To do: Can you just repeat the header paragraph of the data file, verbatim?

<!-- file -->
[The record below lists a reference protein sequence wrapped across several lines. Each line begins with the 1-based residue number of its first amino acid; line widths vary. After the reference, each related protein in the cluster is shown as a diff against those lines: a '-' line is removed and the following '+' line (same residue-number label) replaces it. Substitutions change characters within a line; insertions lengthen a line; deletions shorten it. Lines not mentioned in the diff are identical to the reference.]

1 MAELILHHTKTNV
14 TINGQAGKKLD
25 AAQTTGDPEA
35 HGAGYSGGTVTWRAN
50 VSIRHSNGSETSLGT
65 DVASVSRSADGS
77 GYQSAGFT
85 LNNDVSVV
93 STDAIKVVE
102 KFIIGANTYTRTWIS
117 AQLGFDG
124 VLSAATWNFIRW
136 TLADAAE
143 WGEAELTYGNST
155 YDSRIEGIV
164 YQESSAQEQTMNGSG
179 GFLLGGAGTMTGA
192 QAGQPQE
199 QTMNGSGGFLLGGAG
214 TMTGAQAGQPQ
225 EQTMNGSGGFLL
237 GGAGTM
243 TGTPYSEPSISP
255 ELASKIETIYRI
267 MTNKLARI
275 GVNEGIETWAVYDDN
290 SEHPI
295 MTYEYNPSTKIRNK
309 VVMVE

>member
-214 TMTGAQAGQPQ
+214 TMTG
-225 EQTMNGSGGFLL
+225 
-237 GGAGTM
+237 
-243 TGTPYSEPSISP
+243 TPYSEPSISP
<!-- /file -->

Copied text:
[The record below lists a reference protein sequence wrapped across several lines. Each line begins with the 1-based residue number of its first amino acid; line widths vary. After the reference, each related protein in the cluster is shown as a diff against those lines: a '-' line is removed and the following '+' line (same residue-number label) replaces it. Substitutions change characters within a line; insertions lengthen a line; deletions shorten it. Lines not mentioned in the diff are identical to the reference.]